Tuesday, April 05, 2016

Fes Festival Preview #5 - Nights in the Medina #2

The second of the Nights in the Medina is a mix of music and culture from around the world: from Bosnia & Herzogovina, Uzbekistan, Switzerland, Ghana, India and Morocco


Ensemble Dialogos  will present a concert: Heretic Angels: Popular Rituals and Beliefs - music from Bosnia & Herzogovina.

Founded by singer and musicologist Katarina Livljanić, the Paris based Ensemble Dialogos interprets the sacred music of medieval Europe. Katarina Livljanic employs a wide spectrum of vocal nuances: in recitation and in singing she brings a wealth of emotions to our experience; in her clear, very agile and technically secure voice one hears not the tiniest insecurity. The concentration she brings to this tour de force is impressive.

Combining profound musicological research with great strength on stage, their work carves out a new approach to ancient music by giving it a contemporary feel. In this brand new repertoire, the group explores theatricality as well as plain chant and the first medieval polyphony, with a particular interest in the southern Slav region.

Katarina Livljanić

In this work, Dialogos presents traditional musicians who are some of the youngest heirs to the epic songs of Bosnia and Herzogovina, a country on the threshold of the Orient. These poignant, bitter songs intertwine with musical theatre, invite the public to enjoy the unusual beauty of the rituals of life, from birth to death, both pagan and Christian.

Dialogos is supported by the DRAC Ile de France – Ministry of Culture and Communication.
Co-production Fondation Royaumont.

DAR ADIYEL – 20h00 Yulduz Turdieva – Uzbekistan - The Shash-Maqâm tradition of Bukhara

In the 15th and 16th centuries, the classical music of Central Asia was at its peak thanks to the Silk Road where merchants, sages, artists, wandering bards, pilgrims and believers of all denominations rubbed shoulders. The refined art of shash-maqâm continues to enchant after a long and arduous learning process.

Yulduz Turdieva, a classical maqâmchi singer, has achieved official acclaim but has not stopped there: she explores other genres both classical (khalqi klassiki) and popular (khalqi) as well as songs (qoshiq) and popular traditions such as those of the women of Bukhara (sâzanda). She sings in Persian-Tajik and in Uzbek.

PREFECTURE HALL -  21h30 - OY – Space Diaspora – Switzerland & Ghana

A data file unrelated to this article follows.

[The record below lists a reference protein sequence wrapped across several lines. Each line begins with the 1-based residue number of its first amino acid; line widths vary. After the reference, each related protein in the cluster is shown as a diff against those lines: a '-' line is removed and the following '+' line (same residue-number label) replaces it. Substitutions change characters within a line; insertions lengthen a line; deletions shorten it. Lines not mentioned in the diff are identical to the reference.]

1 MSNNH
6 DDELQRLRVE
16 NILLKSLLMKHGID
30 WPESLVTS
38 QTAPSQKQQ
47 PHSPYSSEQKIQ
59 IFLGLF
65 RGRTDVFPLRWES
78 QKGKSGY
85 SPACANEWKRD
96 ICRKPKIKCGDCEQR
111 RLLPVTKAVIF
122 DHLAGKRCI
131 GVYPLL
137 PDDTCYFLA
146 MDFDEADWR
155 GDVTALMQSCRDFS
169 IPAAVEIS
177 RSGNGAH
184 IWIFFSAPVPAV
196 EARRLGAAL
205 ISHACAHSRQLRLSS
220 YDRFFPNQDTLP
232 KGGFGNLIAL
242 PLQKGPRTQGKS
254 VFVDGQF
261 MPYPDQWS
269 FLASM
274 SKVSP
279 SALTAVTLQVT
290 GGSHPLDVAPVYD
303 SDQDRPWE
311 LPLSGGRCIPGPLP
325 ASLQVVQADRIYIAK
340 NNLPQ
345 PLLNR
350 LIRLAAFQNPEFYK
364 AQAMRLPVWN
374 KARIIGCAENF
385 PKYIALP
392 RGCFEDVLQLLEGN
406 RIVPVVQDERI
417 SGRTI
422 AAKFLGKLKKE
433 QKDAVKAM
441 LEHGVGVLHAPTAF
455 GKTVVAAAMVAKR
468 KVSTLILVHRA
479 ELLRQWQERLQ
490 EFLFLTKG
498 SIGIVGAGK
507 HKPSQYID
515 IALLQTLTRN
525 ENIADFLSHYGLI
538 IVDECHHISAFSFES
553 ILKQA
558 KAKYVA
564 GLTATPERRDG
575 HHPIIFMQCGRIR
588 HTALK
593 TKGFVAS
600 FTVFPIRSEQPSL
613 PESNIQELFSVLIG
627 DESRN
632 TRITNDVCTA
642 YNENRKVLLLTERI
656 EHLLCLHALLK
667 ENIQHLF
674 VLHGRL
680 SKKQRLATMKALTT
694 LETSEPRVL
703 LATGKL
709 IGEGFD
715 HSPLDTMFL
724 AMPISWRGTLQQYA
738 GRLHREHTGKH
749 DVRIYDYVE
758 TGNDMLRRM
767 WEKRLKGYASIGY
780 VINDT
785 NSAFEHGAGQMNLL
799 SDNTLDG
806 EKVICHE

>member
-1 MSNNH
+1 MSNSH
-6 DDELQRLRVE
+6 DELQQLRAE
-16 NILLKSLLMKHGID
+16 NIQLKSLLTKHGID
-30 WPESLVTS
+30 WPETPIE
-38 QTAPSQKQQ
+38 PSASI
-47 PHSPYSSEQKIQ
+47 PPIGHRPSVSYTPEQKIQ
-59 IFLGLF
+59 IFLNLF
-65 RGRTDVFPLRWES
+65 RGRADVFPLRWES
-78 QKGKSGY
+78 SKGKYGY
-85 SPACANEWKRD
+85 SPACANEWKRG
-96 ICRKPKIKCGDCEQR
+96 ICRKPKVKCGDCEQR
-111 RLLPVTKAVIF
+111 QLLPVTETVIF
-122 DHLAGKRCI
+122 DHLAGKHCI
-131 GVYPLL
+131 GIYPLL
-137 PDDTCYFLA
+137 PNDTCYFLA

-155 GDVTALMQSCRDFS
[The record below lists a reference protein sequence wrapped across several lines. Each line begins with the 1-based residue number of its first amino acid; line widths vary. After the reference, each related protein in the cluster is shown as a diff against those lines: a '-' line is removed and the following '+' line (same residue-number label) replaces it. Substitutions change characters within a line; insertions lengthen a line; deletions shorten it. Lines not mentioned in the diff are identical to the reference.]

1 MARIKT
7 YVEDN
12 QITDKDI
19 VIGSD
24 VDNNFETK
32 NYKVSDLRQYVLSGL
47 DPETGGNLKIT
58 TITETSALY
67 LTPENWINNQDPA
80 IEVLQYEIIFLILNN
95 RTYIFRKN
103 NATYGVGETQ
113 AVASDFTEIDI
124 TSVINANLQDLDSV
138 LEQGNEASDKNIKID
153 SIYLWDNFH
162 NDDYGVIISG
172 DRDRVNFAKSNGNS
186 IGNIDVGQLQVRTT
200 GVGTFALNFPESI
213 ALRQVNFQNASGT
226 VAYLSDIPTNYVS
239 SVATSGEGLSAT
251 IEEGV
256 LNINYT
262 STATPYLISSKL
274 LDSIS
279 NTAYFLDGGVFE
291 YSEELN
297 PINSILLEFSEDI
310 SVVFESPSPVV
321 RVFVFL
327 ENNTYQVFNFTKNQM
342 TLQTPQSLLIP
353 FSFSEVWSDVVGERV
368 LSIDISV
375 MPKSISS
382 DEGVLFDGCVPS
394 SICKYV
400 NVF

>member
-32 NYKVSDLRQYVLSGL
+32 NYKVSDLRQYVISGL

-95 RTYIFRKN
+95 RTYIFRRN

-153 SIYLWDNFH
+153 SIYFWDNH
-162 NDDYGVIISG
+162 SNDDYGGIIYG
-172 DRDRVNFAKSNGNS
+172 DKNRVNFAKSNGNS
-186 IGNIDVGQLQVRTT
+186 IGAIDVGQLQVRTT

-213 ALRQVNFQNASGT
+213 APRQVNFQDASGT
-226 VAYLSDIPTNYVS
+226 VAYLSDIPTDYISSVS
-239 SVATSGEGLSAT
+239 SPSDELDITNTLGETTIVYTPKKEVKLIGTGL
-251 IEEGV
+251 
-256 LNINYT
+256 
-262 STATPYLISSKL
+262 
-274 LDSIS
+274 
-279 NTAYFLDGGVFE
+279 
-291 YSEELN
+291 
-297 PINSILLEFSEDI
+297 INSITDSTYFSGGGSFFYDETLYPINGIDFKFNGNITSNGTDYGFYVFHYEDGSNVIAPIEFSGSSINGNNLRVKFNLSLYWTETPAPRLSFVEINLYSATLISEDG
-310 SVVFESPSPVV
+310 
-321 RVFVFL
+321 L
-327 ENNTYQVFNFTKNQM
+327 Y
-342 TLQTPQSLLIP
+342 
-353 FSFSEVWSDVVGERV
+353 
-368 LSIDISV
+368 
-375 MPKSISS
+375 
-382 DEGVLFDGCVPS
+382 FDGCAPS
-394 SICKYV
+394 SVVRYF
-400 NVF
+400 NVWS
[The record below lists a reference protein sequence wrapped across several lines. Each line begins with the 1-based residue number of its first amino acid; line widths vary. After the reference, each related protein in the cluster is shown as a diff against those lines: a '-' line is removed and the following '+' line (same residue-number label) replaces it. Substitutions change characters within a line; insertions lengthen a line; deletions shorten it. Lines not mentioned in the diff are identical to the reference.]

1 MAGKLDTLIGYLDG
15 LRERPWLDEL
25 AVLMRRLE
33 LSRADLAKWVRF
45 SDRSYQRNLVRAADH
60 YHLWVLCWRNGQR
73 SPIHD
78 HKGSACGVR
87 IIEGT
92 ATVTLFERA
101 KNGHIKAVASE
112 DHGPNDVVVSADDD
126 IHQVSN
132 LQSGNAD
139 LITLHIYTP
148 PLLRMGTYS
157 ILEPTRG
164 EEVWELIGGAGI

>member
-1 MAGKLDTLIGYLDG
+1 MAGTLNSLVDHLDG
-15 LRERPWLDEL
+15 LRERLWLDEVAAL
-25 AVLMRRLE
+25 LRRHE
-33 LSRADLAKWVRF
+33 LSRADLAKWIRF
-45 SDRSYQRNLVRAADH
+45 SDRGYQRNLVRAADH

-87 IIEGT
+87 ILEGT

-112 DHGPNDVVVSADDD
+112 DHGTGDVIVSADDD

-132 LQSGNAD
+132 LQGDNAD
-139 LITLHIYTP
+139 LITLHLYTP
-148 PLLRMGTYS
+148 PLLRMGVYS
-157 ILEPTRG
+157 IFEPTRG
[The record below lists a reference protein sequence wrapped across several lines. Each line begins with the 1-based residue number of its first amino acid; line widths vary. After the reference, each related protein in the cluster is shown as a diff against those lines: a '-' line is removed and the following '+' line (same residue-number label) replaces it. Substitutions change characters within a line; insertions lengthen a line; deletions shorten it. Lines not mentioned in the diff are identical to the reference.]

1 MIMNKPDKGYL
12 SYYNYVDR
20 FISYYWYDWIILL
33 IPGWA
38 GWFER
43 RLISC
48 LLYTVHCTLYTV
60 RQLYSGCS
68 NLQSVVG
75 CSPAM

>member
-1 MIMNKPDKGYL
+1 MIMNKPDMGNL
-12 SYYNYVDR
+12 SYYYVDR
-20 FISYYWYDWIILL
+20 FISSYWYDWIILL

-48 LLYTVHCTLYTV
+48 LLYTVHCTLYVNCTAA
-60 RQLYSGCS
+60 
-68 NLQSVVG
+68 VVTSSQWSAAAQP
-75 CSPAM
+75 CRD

Born in Ghana, singer Joy Frempong is both Swiss and African. She and her partner, drummer Lleluja-Ha, who is the producer and co-founder of this enigmatic duo OY, come together to form avant-garde music, somewhat sassy, childlike and dreamlike, whose electronic sounds, hip hop and pop show European and African influences.

OY is an eccentric and nomadic chameleon, constantly changing its colour palette, textures, styles and accents. In their last release, a multitude of tracks creates a moving soundscape overwhelmed with touching melodies, with a few proverbs, old Ghanaian taxi horns, machine noises, windscreen wipers, fireworks and crowd noises thrown in – all the tumult of African cities! All along the lines of moving stories, a veritable harvest of sounds are sieved, finely chopped and melted into songs of shimmering shapes.

Joy Frempong and Lleluja-Ha

This time their new album, Space Diaspora (to be released in September 2016), was written and composed in Berlin. OY has absolutely gone into space here, throwing them accidentally into the future onto a planet formed by Earthlings, called Space Diaspora. Joy Frempong and Lleluja-Ha discover strange customs, unknown political and artistic practices and incredible sounds. This parabola takes the form of a bizarre epic poem somewhere between illusionist Georges Méliès and Jonathan Swift, which allows the full measure of their polymorphous talent to shine through. It is an inspired and visionary work, full of catchy tunes from Joy Frempong with her ‘fiery flow, full of soul and humour’.


Parvathy Baul and Mehdi Nassouli – Poetry of Wandering Mystics: from Bauls to Gnawas – India and Morocco

Poetess Parvathy Baul 

Tell me, Fool,What are you looking for on the roads of the world?Look in your room and you will find the jewel …The same cosmic game is played in the human body,Just like the moon hides behind the clouds.To know the self, this is to pray.He who knows the Invisible, says Lalan,Knows where to go  - Fakir Lalan Shah

Poetess Parvathy Baul whirls with her arms outstretched to the sky, caught in the spiral of a breeze that frees the spirit. She projects her being almost as healing, while reciting vague mystical poetry. She is truly an enchantress from another world.

Mehdi Nassouli 

Young Mehdi Nassouli believes that his Gnawa heritage gives him great musical inspiration.

The Bauls (from the Sanskrit vatul, literally ‘fool’, drunk with divine aspiration) are the last great nomadic mystics of the world. They dance somewhere between heaven and earth, between poetic ecstasy and carnal reality. They are not far away from the universe of the Gnawas, whose roots go deep into ancestral African trance.

Thanks to Helen Ranger for translations from the French

Nights in The Medina 2
 May 10

Book your ticket here

The View From Fez is a Fez Festival official Media Partner

See our Fes Festival previews:
Opening Night Preview
Homage to India Preview
Divas of the World Preview
Nights in the Medina 1 Preview
Nights in the Medina 2 Preview
Nights in the Medina 3 Preview
Istanbul to Fez Preview
Tribute to Oum Keltoum Preview
Samira Saïd Preview
Forum Sessions Preview
Sufi Nights & Boujloud Concerts

Print Friendly and PDF

No comments: